21. It’s interesting how our changing culture dictates what body part is the sexually attractive appendage de jour, from implanted breasts and collagen-filled Donald Duck lips to six-pack abs, protruding pecs and thigh masters. There is one body part, shared by both genders, which has always been a sex symbol: the two large fleshy halves of the posterior known as the buttocks. Fashion culture decided that it’s time for Americans to shake their booties and enlarge them with cosmetic surgery called a “Brazilian Butt Lift,” or BBL. Here’s how it works: A plastic surgeon uses liposuction to suck excess fat from the patient’s hips, abdomen and lower back and injects it into their butt. WTF? (FYI: “Lipo” is Latin, meaning “ridiculous misuse of a Dyson,” and “suc” is Latin for “WTF?”). Ridiculous and dangerous medical procedures have never stopped Americans from partaking in the latest body marring trend. That’s why the BBL is the fastest-growing cosmetic surgery in the world. It’s also environmentally friendly because the fat is being recycled, and it has turned the phrase, “fat ass,” into a compliment. According to an article in the U.S. Sun tabloid (motto: “We don’t let facts get in the way of our reporting.”) bum size depends on how we’re doing financially. “When there’s financial stability women tend to be happy with themselves and it shows in the shape of their bottoms, which are generally flat and square,” reads the article. “When we fall on hard times — for example during recessions — women tend to focus on balance and symmetry, which means a full, round butt is desirable.” Monitoring derriere sizes may be a clever way to predict the stock market. Buy small. Sell large. It’s no surprise that the BBL was invented by those wild and crazy fashion-lovin’ Brazilians. I guess they figured that after giving us the “Brazilian Wax,” a painful process that rips away body parts, they felt obliged to introduce another trend that adds body mass. Titanic behinds have been hip since the 1980s, popularized by songs like “Bootylicious,” by Destiny’s Child; “My Humps,” by The Black-Eyed Peas and “My Big Bootie Got a Backup Alarm,” by Pfif Daddy and the Rumpsters. (I made up that last song, but I think it would be a hit.) Our gluteus maximus are the largest muscles in the body. That’s why I’ve seen people whose keisters are so large they don’t need a butt lift. They need a forklift. I’m talking about booties so big that they have their own sovereignty. I’ve seen bodacious butts so big that they form a ledge off the side of each hip, where you can easily set a can of beer, cell phone or a Mini Cooper (with turbo). There are plenty of people with enough excess body fat that it could be used to make a whole other person, or two. Call it lipocloning. I’ve seen colossal behinds do some serious swaying, bouncing and jiggling. They could use a lift. But the BBL doesn’t actually lift the butt, it shapes it to the butt owner’s specs. There is one segment of the population that could use BBL. I’m referring to guys who have absolutely no butts. Their backsides are a flat plane from waist to thighs. Truth: Science calls it “dormant butt syndrome” or DBS. Plastic surgery is expensive and rarely covered by health insurance. That’s why we should start a nonprofit butt fat repository where individuals could donate their extra fat to those in need, much like blood drives. Something to think about. (FYI: You can get a do-it-yourself BBL by eating a lot of BLTs). I think it’s unnatural and unhealthy to move body tissue around willy-nilly. What’s next, moving entire body parts? Will doctors in the future be able to transplant your junk in the trunk to your shoulders, creating an actual butthead? (Ha! That’s a good one! Sometimes I make myself laugh.) Listen, I have nothing against curvy and voluptuous buns, when the goal is to achieve tight and symmetrical C-shaped Jay-Lo behinds. But when you romp the rump and that C grows to the size of a municipal parking garage, I get concerned, cuz big booties are unwieldy and can cause a lot of collateral damage. If the caboose owners aren’t careful and are unaware of their surroundings, they knock things over and break them. I once saw an intoxicated and dangerously derriered booty poppin’ man take a stumble and tumble. Fortunately, he landed on a chair to break his fall. Unfortunately, there was a poodle sitting on the chair. It took doctors and veterinarians several hours to safely remove the poor pooch from the man’s cheeks crack. The poodle was shaken up, but uninjured. In addition to lookin’ all Kim Kardashian, there are several advantages to high end hind ends: · Great for sitting on your hands and the hands of nearby people to warm them up. · Built-in cushion for sitting on hard chairs, bleachers and pews. · Your hams continue shaking and baking hours after you stopped twerking. · Great for crushing cardboard boxes, cans and enemies. · Ability to leave people with lasting images when you exit a room. · More square footage for people to kiss it. · Gives you more ass to kick. Most trendy body augmentations are for women. Eventually we ‘ll see a male-only body enhancement. I bet I know what it will be called: Brazil Nuts. Jim Pfiffer’s humor column is posted every Sunday on the Jim Pfiffer Facebook page, Hidden Landmarks TV Facebook page and TwinTiersLiving.com. Jim lives in Elmira with his wife, Shelley, and many pets and is a retired humor columnist with the Elmira Star-Gazette newspaper. Contact him at pfifman@gmail.com.
  22. The fashion fads of aging A humor column by Jim Pfiffer, Elmira, NY I recently found a photo of myself from the 1980s, when I thought I was a fashionable dude. At the time, I was wearing my trademark bright red fake snakeskin cowboy boots with tips so pointed they could poke your eyes out. Totally tubular, dude. Those boots weren’t made for walkin’. They were tight, hot and uncomfortable. But I endured the discomfort because I thought they gave me a radical, edgy swagger. What they really gave me were blisters and deformed pinkies. The boots were narrow, uncomfortable and squished my toes together. That didn’t matter, cuz lookin’ good trumped feelin’ good. It wasn’t just boots that pained me. I suffered with pants that were too tight, shoes that caused blisters, ball caps that were too small and wool dress suits that were too hot. It was a gnarly and modish facade. But now, as I slip and fall into my golden years, fashion has taken a back seat to comfort. To hell with the back seat, it’s locked in the trunk, where it can no longer hurt me. Skin-tight Jordache designer jeans with embroidered butt pockets and ridiculous prices have given way to comfort-fit-baggy khakis with elastic waists, fuzzy-rimmed slippers and roomy farmer jeans with bare but deep pockets Today, when I try on a new pair of pants, I don’t look in the mirror. I look at the waist to make sure I can get a few fingers between it and my belly. I don’t know my waist size. I haven’t measure it since my Levi Docker’s days. I’m sure it’s still a slim 32-inches, although 36-inch pants seem to fit better. Weird. It’s interesting how age affects your sense of style. When I was a groovy and righteous teen, I made fun of old fogies who wore “Father Knows Best” cardigan sweaters. Now, I wear one. My wife says I look like Mr. Rodgers, but not as pleasant. Yes, I look like a dork, but I’m a warm and comfortable dork. My stress to dress for comfort often embarrasses my wife when we’re in public. “You can’t wear your fuzzy slippers to the restaurant, grandpa,” she chides while rolling her eyes so violently, you can hear them. Wearing trendy threads was a big part of my adolescent image as I struggled to grow up. (Still struggling). Fashion fads had me strutting the catwalks of my teen years in bell bottoms, faded jean jackets (with a Magic Marker drawn peace signs on the backs), US flag clothes and two-foot-long loops of rainbow love beads dangling from my neck. Groovy man. Groovy. Unfortunately, that same ‘60s and ‘70s fashion scene featured clothing that was designed by people on LSD. How else did we get Nehru Jackets, beer can pull top chain belts and fishnet stockings? (Plump-legged girls in fishnet stockings reminded me of sausages hanging in a deli window). Bummer, man. I committed some teenage fashion faux pas, like the time I bought my first pair of leather sandals, which, we cool kids, called “Jesus shoes.” I wanted my sacred sandals to fit snugly and comfortably, so I wore them with ankle-high black socks and shorts. Add in my skinny and pale piano legs and I was the ultimate atomic dork-nerd-dweeb was going to get beat-up in gym class fer sure. Real downer. My fashion sense once got in the way of my career sense. I was a cops and courts reporter with the Elmira Star-Gazette newspaper in the ‘80s, when my red boots were makin’ the scene around town. One day, while covering a murder on the city’s Southside, I wanted to get into the St. Peter and Paul cemetery where the body had been dumped. Unfortunately, cadets from the police academy in Corning were stationed at all the entrances to keep out snoops like me. As luck would have it, a Jewish burial was occurring just inside one of the gates. I slowly blended in with the crowd as we walked through the gate to a nearby burial site. I was about to slink away to the scene of the crime when a cadet, who had been giving me the stink eye since I walked in, approached me and asked me if I was with the burial procession. I came clean (journalist ethics) and slinked out of the cemetery, ushered by the cadet who warned “don’t try that again.” I later learned that he grew suspicious of me because he “didn’t think a Jew would wear bright red fake snakeskin cowboy boots to a burial.” (Damn smart-ass cadets). Today, my callused and ever-expanding feet would require a front-end loader and a can of Crisco to squeeze them into cowboy boots. That’s why I wear comfortable lace-less Skechers sneakers and Dollar Store plastic clogs that I can easily slip into without bending over or using my hands. I’ve grown partial to one-size-fits-all-perma-press-stain-resistant-pull-over clothes sans buttons, zippers, laces, Velcro, clips, clasps and bungees. I was traumatized by clothing closures in the 1990s when button fly pants were trendy. Dumb idea. The last thing a man wants to face, after downing several brews at a bar and is rushing his bursting bladder to the men’s room, was a row of stubborn buttons. It was common to see bathroom floors littered with stray buttons, that had been ripped from their moorings, by frantic fellows seeking fluid relief. Although I’m old, I’m not a total fashion geek. I still swing some swank, when I don my trademark black Kangol flat top wool cap (backwards of course), ala Samuel L. Jackson (who stole the idea from me, BTW, and that’s no pulp fiction, either.) I originally kicked it with Kangols to give myself a cool raffish edge. Now I wear them to warm my head and hide my thinning hair. Eventually my wardrobe will de-evolve into all-comfort-first-elastic-stretch-oversized Tees, roomy hooded sweatshirts, bulky athletic jerseys and maybe a few flower-print moo moos. Dorkified, yes, but cool and loose in summer and warm and roomy in winter. I know there are other Boomers who share my comfort-beats-fashion philosophy. I’d love to chat with you about it. If you see me in public, come talk with me. I’ll be wearing fuzzy slippers and accompanied by an embarrassed wife standing as far away as possible while shaking her head in dork disbelief. If you listen closely, you’ll hear her eyes rolling. Jim Pfiffer’s humor column is posted every Sunday on the Jim Pfiffer Facebook page, Hidden Landmarks TV Facebook page and Twin Tiers Living.com. Jim lives in Elmira with his wife, Shelley, and many pets and is a retired humor columnist with the Elmira Star-Gazette newspaper. Contact him at pfifman@gmail.com.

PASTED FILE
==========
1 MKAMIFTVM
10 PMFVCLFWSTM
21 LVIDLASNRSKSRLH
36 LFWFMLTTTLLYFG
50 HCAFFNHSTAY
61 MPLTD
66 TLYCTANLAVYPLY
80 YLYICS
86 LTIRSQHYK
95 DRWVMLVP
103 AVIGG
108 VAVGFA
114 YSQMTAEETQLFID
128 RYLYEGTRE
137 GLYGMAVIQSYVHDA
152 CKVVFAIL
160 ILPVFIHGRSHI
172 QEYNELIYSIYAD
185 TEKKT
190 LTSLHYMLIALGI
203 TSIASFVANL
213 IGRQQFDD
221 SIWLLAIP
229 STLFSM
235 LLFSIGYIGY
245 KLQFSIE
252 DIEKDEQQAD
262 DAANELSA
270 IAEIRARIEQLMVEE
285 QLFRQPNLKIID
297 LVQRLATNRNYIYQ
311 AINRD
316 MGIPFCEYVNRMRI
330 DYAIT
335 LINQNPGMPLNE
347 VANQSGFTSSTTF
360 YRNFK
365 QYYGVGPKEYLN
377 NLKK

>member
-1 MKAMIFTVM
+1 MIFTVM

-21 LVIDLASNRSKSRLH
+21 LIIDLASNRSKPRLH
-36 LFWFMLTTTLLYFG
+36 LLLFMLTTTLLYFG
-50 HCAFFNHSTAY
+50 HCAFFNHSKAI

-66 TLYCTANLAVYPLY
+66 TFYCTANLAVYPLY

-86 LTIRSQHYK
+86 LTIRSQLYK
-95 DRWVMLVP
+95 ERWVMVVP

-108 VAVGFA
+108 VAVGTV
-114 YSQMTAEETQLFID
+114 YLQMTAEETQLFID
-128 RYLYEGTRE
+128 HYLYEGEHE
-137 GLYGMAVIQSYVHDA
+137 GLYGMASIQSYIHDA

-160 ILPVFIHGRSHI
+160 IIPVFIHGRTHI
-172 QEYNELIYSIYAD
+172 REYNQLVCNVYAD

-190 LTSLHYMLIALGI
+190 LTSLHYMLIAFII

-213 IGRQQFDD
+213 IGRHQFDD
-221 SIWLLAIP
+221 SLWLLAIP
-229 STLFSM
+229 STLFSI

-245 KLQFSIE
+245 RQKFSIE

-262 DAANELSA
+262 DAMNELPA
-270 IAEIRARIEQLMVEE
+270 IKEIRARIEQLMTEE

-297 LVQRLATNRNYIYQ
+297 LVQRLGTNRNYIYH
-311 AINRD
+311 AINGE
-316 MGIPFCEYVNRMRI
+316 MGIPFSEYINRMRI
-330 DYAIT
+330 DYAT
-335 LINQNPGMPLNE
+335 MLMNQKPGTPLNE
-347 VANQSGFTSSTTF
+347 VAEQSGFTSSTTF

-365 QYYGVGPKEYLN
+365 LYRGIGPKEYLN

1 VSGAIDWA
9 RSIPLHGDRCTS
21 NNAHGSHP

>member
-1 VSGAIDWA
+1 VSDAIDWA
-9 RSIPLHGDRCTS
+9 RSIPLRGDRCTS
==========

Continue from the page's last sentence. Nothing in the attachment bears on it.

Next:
23. Bitcoins are the latest trendy investment opportunity, thanks to viral stories about people becoming overnight Bitcoin millionaires. Bitcoins are one of more than 1,500 cryptocurrencies on the market, with names like Dogecoin, Solana and Ethereum (which sounds like a radioactive element used to make A-bombs or it’s a part of the human body.) You’re probably wondering if you should get in on this speculative mania and invest in cryptocurrency. Well wonder no more. I will explain cryptocurrency in a Q&A format: Q: Just what the hell is a Bitcoin, anyway? A: There’s no need to swear. This is a family column. To answer your question, no one really knows for sure. It’s a virtual currency that is generated by computers (called “mining”), doesn’t exist in a physical form and isn’t backed by a government, bank or individual. It’s a mathematically expressed entity, like Pi, and is not a coin that you hold in your hand. Q: WTF? Then how does it have value? I sure could go for a piece of pie right about now. Apple is my favorite. A: It’s not that kind of pie, muttonhead. A Bitcoin has value because people say it does, like baseball cards, Beanie Babies and non-fungible tokens, or NFTs. (It’s fun to say “non-fungible.” Go ahead. Try it). BTW, don’t think that I don’t see that you are swearing in initials. Knock it off. Q: Dude. Take a nerve pill and chill. I’ll stop cussing, I promise. Just answer my question. Why is it called “Bitcoin?” A: Because Bitcoin exists in virtual reality, it’s a perplexingly, confusing and nebulous entity. It was initially hated by the public, and was going to be called “shitcoin,” but the PR people said it would be best to shorten it to “Bitcoin.” Q: I hear that Bitcoins can’t be traced back to their owners and are frequently used to buy drugs and other contraband. A: That is correct. Are you thinking about online drug dealing? Q: What? Are you, a cop? A: No, but I don’t want my column to encourage illegal behavior. I advise you not to engage in any illegal online activities. Q: I didn’t ask for your advice, now did I, poopy head? (That’s not swearing). How are the coins ‘mined,’ and have any of the mines ever caved in? A: OMG! You’re dumb! The coins are not mined, like gold and silver, you imbecile. Mined is a term used to describe the process of using powerful computer networks and advanced software to solve mathematical problems to create the coins. Q: I’m not dumb. I’m uninformed, but not dumb. So, chill out with the constant dissin.’ Are you talking about math problems like “if a train leaves Chicago going 65 mph and another train leaves NYC going 65 mph on the same tracks, how long will it take before they collide, and is that why no one rides trains anymore?” A: OMG No! We’re talking complicated algorithms and intricate mathematical equations. I have a question for you: when will the van be arriving to take you back to the home? Q: That’s real funny. Haven’t heard that since fourth grade, old man. What the h-e-double-hockey-sticks are algorithms?” A: Again, with the weakly veiled cussing? If you don’t quit it, we’re going to end this column right now. Do you understand? Meantime, why don’t you Google it instead of making me do all the work. Q: I Goggled it, and it said mining involves “validating cryptocurrency transactions on a blockchain and adding them to a distributed ledger, thereby preventing the double-spending of digital currency on a distributed network.” A: There. You have your answer, but I doubt you understand all those big words. People like you really cinch up my BVDs. You’re so quick to go to a “frequently asked questions” format instead of looking up the answers yourself. Jerk! Q: Whatever dude. Get a life. Listen, I need to know if bitcoins are like real coins. Can I hold them in my hands? A: No numbnuts, they’re not. I answered that question several paragraphs ago. Do me a favor and put the bong down until we’re done. Jackass. Q (coughing heavily): Oh-oh! You swore. I’m tellin.’ And how do you know the condition of my nuts? Perv! Tell me, are Bitcoins a good investment? A: For your information, “Jackass” isn’t swearing. I’ll answer your “gotta be kidding me” question with a question: Do you think it’s prudent to invest in a commodity that you can’t see or touch, isn’t backed up by a government or bank, isn’t accepted by businesses and industries, is used by drug dealers, and no one understands how it works, where it comes from or where it’s stored? Q: Why do you have to be such a jerk? I get the picture. I don’t need some dipshit, two-bit writer, explaining it to me, okay shithead? A: That’s it! I warned you. I’m done! Outta here! Q (to you readers): Do you think he’s really gone or is still listening in to hear what we say behind his back? If he is, hear this, you pompous prick: You think you’re some hot-shot writer, well you’re not. My third-grade daughter can write better than you and probably color better than you, too. So, I say good-bye. Good night. Good riddance. A: F—k you! Q: I told you he was eavesdropping. LOL! Jim Pfiffer’s humor column is posted every Sunday on the Jim Pfiffer Facebook page, Hidden Landmarks TV Facebook page and TwinTiersLiving.com. Jim lives in Elmira with his wife, Shelley, and many pets and is a retired humor columnist with the Elmira Star-Gazette newspaper. Contact him at pfifman@gmail.com.